Archive | October, 2012

We Are All Broke!! SAN FRANCISCO

31 Oct

Knowing San Francisco well, I understand that there are classes all over the city that are donation based, less than $10 or even free. But these are the ones that I found links to. Most of them are in Studios, so the amenities of studios go along with it. And, most are suggested donation of $10. San Francisco is expensive, yoga teachers are broke too!

Here is the list!
Monday
7 am, 10 am, 12 pm, 4:30 pm, 6 pm, 7:30 pm, 9 pm, Yoga to the People, suggested donation $10
7 am, 6 pm, 7:30 pm, Sun Room ,Sliding Scale $10-$20
9 am, 12 pm, 4:30 pm, 6:15 pm, 8 pm, Urban Flow, Accepts what is given, suggested sliding scale of $12 to $22
2:30 pm, Laughing Lotus, Donation to a different non-profit each month, $1 minimum

Tuesday
7 am, 12 pm, 2:30 pm, 6 pm (bilingual), Sun Room, Sliding Scale $10-$20
9 am, 12 pm, 4:30 pm, 6:15 pm, 8 pm, Urban Flow, Accepts what is given, suggested sliding scale of $12 to $22
10 am, 12 pm, 4:30 pm, 6 pm, 7:30 pm, 9 pm, Yoga to the People, suggested donation $10
2:30 pm, Laughing Lotus, Donation to a different non-profit each month, $1 minimum
6:15 pm Yoga on the Labyrinth, Suggested donation $10
6:30 pm, Integral Yoga Institute of San Francisco, Donation

Wednesday
7 am, 10 am, 12 pm, 4:30 pm, 6 pm, 7:30 pm, 9 pm, Yoga to the People, suggested donation $10
7 am, 2:30 pm, Sun Room, Sliding Scale $10-$20
9 am, 12 pm, 4:30 pm, 6:15 pm, 8 pm, Urban Flow, Accepts what is given, suggested sliding scale of $12 to $22
2:30 pm, Laughing Lotus, Donation to a different non-profit each month, $1 minimum
7 pm, Yoga Mob, Donation based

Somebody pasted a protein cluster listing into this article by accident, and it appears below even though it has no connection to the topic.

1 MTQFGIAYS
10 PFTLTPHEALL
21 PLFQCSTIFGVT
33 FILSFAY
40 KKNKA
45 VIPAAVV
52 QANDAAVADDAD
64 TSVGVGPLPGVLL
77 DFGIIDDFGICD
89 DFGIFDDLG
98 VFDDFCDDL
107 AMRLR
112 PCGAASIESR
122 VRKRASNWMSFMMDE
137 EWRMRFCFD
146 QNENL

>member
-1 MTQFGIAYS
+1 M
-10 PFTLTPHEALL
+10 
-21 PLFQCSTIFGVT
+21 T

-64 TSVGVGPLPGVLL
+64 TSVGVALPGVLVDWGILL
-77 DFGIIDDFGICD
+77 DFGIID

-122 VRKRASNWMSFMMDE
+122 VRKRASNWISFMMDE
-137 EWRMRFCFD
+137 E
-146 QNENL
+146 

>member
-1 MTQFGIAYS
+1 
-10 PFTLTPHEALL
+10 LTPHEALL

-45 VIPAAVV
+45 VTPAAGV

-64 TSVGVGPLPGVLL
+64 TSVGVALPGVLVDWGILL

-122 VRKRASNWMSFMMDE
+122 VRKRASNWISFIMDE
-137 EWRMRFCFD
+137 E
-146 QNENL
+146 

Thursday
7 am, 12 pm, 1:30 pm, 4:30 pm, Sun Room, Sliding Scale $10-$20
9 am, 12 pm, 4:30 pm, 6:15 pm, 8 pm, Urban Flow, Accepts what is given suggested sliding scale of $12 to $22
9:30 am, Integral Yoga Institute of San Francisco, Donation
10 am, 12 pm, 4:30 pm, 6 pm, 7:30 pm, 9 pm, Yoga to the People, suggested donation $10
2:30 pm, Laughing Lotus, Donation to a different non-profit each month, $1 minimum

Friday
7 am, 10 am, 12 pm, 4:30 pm, 6 pm, 7:30 pm, Yoga to the People, Suggested Donation $10
7 am, 12:30 pm, 4:15 pm, 6 pm, Sun Room, Sliding Scale $10-$20
9 am, 12 pm, 4:30 pm, 6:15 pm, 8 pm, Urban Flow, Accepts what is given, suggested sliding scale of $12 to $22
2:30 pm, Laughing Lotus, Donation to a different non-profit each month, $1 minimum

Saturday
8 am, Integral Yoga Institute of San Francisco, Donation
9 am, 11:30 am. 4:30 pm, 6:15 pm, Urban Flow, Accepts what is given, suggested sliding scale of $12 to $22
10 am, 12 pm, 5 pm, Yoga to the People, suggested donation $10

Sunday
9 am, 11:30 am. 4:30 pm, 6:15 pm, Urban Flow, Accepts what is given, suggested sliding scale of $12 to $22
12 pm, 5 pm, 7 pm & 8:30 pm (candle-lit), Yoga to the People, Suggested Donation $10
8:30 pm, Sun Room, Sliding Scale $10-$20

If you don’t see your class comment and I’ll add it.

Otherwise, get your butt to a class and be better for your homies!

Advertisements

Political Yogi

29 Oct


Image Credit: Dieder Ruef

Know all objects to be impermanent

Let not their contact blind you

Resolve again and again to be aware

Of the Self that is permanent.

-T. Krishnamacharya